Dubai: As the World Food Programme (WFP) gets set to receive the Nobel Peace Prize in a few hours from now, the UAE has been acknowledged as is its sixth top donor globally, Gulf News can reveal.
In an exclusive interview ahead of the award ceremony, Mageed Yahia, director of the WFP office in the UAE and WFP’s representative in the GCC, expressed gratitude to the UAE and its people for reaching out to those in need over the years.
He said, “Throughout the years, the UAE has demonstrated great and unfailing support to WFP. Almost every time we needed help or funding, the UAE would step up to the rescue, in many times as a first responder to various crises near and far.”
He said, “Over the years, the UAE has made significant contributions to WFP’s various operations in the Middle East and in Africa. Thanks to its continuous support and financial contributions, the UAE became the 6th top donor globally to WFP’s operations in 2019.”
He said in addition to its direct support and contributions to WFP operations, the UAE has also hosted WFP’s offices and warehouses since 2004.
UAE is WFP's largest humanitarian hub
“The strategic location of the country, its state-of-the-art logistical infrastructure, easy access to major suppliers and the government’s commitment to WFP, have turned the UAE into WFP’s largest humanitarian hub in the world with fast access to emergencies around the globe, enabling to reach one third of our 100 million beneficiaries within three hours and two thirds within seven hours. This has greatly contributed to the efficiency of our operations and our efforts to save lives and change live,” he noted.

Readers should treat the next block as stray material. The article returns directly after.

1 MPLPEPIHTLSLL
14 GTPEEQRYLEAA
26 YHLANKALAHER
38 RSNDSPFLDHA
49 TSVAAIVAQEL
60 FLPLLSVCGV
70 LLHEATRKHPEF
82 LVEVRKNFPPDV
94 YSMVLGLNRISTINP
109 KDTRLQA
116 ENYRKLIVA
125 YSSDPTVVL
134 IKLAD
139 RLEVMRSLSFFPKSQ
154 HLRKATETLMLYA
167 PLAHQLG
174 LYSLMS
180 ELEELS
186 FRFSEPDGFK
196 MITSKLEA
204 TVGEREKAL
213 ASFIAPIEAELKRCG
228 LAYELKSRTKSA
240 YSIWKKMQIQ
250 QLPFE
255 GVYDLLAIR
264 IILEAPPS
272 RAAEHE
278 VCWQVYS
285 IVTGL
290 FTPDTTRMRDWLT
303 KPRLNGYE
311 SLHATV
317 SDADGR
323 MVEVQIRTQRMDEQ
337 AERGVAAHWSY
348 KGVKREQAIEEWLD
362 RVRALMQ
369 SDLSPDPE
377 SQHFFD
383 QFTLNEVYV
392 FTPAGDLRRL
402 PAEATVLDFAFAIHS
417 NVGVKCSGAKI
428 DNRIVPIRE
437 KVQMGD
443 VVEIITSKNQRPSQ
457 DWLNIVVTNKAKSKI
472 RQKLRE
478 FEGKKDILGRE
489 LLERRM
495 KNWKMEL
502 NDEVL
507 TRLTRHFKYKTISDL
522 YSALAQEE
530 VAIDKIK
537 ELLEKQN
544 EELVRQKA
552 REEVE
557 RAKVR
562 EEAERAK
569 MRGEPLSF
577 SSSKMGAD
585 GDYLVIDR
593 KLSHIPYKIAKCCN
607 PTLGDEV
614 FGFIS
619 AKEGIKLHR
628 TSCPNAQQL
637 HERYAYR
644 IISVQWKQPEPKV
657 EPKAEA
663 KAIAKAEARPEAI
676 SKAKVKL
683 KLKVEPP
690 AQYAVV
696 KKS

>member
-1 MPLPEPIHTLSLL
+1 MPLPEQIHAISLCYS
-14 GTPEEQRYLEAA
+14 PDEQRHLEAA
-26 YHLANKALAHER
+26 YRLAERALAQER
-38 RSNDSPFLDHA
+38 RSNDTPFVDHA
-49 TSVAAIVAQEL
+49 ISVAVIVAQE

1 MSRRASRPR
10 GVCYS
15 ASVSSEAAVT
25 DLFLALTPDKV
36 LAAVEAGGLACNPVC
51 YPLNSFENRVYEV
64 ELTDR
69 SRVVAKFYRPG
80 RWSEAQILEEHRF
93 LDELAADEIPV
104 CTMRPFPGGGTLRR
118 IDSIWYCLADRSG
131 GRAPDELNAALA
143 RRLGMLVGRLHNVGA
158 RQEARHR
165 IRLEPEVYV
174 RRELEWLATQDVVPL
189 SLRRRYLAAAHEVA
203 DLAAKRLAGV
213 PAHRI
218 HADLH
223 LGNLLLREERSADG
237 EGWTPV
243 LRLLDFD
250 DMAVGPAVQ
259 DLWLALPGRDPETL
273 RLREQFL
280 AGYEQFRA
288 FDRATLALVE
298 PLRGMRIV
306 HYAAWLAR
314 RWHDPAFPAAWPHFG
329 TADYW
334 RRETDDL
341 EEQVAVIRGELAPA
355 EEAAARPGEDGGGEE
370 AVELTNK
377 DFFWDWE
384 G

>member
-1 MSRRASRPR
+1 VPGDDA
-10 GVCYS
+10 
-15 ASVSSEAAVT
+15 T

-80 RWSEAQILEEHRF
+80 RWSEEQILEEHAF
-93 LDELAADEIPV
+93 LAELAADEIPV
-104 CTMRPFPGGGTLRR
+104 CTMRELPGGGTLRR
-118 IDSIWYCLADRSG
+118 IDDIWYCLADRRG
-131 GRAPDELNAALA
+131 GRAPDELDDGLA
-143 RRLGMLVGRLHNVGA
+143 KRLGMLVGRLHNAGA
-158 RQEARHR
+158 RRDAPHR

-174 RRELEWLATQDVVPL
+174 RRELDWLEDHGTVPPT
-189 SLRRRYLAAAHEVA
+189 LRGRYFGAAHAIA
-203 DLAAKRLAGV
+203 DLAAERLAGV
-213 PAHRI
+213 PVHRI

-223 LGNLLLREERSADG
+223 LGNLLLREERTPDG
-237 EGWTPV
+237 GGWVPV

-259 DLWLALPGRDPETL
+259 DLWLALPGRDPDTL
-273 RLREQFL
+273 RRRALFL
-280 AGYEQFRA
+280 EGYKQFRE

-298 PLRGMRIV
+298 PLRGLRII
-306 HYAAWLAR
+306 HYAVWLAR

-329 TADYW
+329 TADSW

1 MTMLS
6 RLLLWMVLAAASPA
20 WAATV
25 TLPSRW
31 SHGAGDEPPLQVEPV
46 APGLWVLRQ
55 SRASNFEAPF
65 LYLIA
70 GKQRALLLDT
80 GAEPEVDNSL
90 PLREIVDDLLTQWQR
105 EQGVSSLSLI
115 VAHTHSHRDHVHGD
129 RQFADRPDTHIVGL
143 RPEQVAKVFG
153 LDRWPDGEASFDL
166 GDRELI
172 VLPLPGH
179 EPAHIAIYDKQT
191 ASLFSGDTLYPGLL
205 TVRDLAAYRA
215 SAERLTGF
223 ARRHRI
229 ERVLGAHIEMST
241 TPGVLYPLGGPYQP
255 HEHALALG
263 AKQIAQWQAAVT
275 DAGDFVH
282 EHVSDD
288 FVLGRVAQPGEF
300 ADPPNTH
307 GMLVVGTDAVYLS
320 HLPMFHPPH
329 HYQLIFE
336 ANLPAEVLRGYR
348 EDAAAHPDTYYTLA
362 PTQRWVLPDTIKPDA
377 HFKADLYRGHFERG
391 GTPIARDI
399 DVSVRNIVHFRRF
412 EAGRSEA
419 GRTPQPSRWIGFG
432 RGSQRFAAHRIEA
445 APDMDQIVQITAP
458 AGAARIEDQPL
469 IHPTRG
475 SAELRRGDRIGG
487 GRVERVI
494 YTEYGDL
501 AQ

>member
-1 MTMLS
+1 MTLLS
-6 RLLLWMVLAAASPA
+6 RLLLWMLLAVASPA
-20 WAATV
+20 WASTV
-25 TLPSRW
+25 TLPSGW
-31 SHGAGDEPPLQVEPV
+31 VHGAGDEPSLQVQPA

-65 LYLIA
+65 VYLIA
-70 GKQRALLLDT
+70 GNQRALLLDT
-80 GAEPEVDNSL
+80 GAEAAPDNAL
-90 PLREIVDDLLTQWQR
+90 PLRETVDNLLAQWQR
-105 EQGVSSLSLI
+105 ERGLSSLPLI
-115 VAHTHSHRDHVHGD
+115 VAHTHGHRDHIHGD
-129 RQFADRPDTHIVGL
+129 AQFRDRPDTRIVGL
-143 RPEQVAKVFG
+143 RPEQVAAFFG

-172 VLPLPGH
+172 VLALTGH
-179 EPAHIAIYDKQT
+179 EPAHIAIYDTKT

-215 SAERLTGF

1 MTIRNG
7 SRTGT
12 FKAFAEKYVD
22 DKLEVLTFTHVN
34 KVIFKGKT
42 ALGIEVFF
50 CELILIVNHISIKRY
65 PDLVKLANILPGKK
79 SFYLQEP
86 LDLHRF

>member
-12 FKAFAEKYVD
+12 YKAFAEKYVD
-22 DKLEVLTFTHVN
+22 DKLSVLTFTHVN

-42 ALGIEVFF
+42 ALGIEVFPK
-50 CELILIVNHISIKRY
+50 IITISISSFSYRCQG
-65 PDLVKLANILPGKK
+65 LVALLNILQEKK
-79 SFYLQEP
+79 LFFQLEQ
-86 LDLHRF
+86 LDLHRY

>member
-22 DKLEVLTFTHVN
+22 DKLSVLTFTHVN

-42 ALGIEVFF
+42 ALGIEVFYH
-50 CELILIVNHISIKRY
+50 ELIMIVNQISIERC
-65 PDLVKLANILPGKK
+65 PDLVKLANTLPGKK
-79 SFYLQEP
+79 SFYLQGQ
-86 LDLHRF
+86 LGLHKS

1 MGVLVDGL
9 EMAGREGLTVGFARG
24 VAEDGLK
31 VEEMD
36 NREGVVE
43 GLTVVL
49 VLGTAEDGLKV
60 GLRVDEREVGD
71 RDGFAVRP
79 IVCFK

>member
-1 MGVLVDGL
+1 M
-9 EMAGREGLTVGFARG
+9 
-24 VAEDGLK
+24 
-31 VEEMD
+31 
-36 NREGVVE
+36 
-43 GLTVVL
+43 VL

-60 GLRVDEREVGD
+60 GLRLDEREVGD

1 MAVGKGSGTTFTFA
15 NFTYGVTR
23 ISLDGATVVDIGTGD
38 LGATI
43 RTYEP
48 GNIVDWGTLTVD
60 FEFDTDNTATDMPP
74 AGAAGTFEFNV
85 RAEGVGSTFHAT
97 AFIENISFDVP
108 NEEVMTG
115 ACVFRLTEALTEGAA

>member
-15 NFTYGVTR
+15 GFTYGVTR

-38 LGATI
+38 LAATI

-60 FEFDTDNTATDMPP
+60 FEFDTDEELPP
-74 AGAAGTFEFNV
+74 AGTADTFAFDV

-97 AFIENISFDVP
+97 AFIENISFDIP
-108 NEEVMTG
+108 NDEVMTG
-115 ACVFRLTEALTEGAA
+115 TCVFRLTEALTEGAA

Yahia said, “Our Nobel Peace Prize award is also a tribute to our partners and donors - like the UAE - for their support and partnership. We are hugely grateful to the government and people of the UAE’s for this.”
The WFP is set to accept the 2020 Nobel Peace Prize at 1 pm (CET) at a much-awaited ceremony today. WFP executive director David Beasley will receive the award on behalf of the agency and its 20,000 staff in a virtual ceremony that can be viewed worldwide on the Nobel site.
Yahia said WFP is humbled by the award of the 2020 Nobel Peace Prize. “It is recognition of the important link between conflict and hunger and the critical role that food assistance plays in supporting the first step towards peace and stability. It puts the struggle of the 690 million people who go to bed hungry at the centre of the world’s attention, provides a platform to amplify their voices and creates momentum to mobilise support.”
According to him, the link between hunger and armed conflict is a vicious circle. “War and conflict can cause food insecurity and hunger, just as hunger and food insecurity can cause latent conflicts to flare up and trigger the use of violence. We will never achieve the goal of zero hunger unless we also put an end to war and armed conflict.”
According to WFP, the three worst food crises are all in countries affected by conflict: Afghanistan, the Democratic Republic of Congo and Yemen. Four conflict-affected countries are now facing an elevated risk of famine. They are Yemen, South Sudan, Nigeria (north-east) and Burkina Faso.
Figures at a glance
• Of the nearly 700 million hungry (i.e. chronically food insecure) people in the world, about 60 per cent live in countries affected by conflict.
• Some 77 million people - more than half of the 135 million people facing acute hunger in the world - are located in 22 countries affected by conflict and insecurity.
• In 8 out of 10 of the world’s main food crises, conflict and insecurity are among the key drivers of acute hunger.
• About two-thirds of WFP’s life-saving food assistance goes to people facing severe food crises, most of them caused by conflict.